We’ve all likely experienced similar circumstances in various situations in our own lives. Think, for example, of how we typically react to being stopped by a traffic cop, or visiting the doctor, or passing through the security screening area at the airport. In some instances, following the prevailing beliefs described above may be entirely appropriate, while, in others, questioning the circumstances would be the wiser course. But which response is called for under which conditions?

Pat Healy in ‘Compliance’Officer Daniels (Pat Healy) conducts an unconventional – and highly questionable – police investigation entirely over the phone in the disturbing drama, ‘Compliance,’ now available on DVD. Photo courtesy of Magnolia Pictures.

This is where the value of intuition figures into the equation. That nebulous gut feeling we get plays an important role in shaping the beliefs that shape our reality. However, because our intuition tends to be less defined than the other component that factors into belief formation – our intellect – we often ignore it, sometimes out of hand, especially when opposed by potent existing, often-intractable beliefs. But engaging in such behaviour can be perilous; our intuition, though sometimes vague, occupies a place in our consciousness for a reason – to provide us with the necessary heads-up in crucial situations, just when we need it most.

Sandra, Becky and their colleagues are tested on this idea repeatedly throughout the film, and it’s readily apparent that they would prefer to respond differently to their circumstances than they actually do. And, were it not for Officer Daniels’ domineering demeanour – even over the phone – they otherwise might have. But, given the alleged detective’s imposing presence, they reluctantly dismiss their untried intuitive feelings and default to the beliefs to which they’re most accustomed. That’s unfortunate, too, since putting forth a little effort to validate those intuitive feelings would have made it incredibly easy to refute Officer Daniels’ claims – and to avoid the regrettable fallout that arises from such failings.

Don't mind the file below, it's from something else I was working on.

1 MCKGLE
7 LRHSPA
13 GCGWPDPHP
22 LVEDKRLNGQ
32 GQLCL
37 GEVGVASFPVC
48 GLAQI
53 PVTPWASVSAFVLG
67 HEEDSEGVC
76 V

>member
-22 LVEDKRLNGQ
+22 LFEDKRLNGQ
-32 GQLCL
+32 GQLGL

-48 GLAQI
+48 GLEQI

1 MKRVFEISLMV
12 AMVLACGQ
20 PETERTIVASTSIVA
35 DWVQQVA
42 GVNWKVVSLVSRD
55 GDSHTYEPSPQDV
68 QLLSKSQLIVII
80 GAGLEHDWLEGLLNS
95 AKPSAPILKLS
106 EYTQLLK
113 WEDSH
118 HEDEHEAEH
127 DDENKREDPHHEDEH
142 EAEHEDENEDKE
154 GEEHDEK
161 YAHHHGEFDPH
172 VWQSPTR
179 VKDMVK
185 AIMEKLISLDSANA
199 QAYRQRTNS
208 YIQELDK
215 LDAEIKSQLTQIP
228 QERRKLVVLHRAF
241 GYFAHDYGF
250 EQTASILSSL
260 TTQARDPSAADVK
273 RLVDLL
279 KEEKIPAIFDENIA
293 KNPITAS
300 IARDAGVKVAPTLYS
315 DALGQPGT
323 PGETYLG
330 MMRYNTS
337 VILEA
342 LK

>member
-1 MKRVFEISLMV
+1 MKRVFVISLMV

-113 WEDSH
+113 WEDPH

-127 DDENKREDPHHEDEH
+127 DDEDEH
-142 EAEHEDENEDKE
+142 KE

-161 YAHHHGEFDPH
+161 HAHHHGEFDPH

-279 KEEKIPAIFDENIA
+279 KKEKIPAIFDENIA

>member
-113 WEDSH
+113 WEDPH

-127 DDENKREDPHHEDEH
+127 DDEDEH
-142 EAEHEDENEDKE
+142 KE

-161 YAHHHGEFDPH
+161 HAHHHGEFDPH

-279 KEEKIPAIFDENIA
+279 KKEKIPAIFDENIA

Acting in this way can have huge consequences. It creates a sense of personal disempowerment and leads to an abrogation of personal responsibility. Both of these outcomes, in turn, contribute to an embracing of victim status, a condition that causes many of us to believe we have no choice in how our lives unfold. This limits the range of options that we believe we have open to us, allowing us to see only a fraction of the infinite probabilities that conscious creation makes possible. And the bottom line in all this is that we run the risk of stagnating as the masters of our destiny, never living up to our full potential for personal growth and development. Such is the danger inherent in undisputed deference.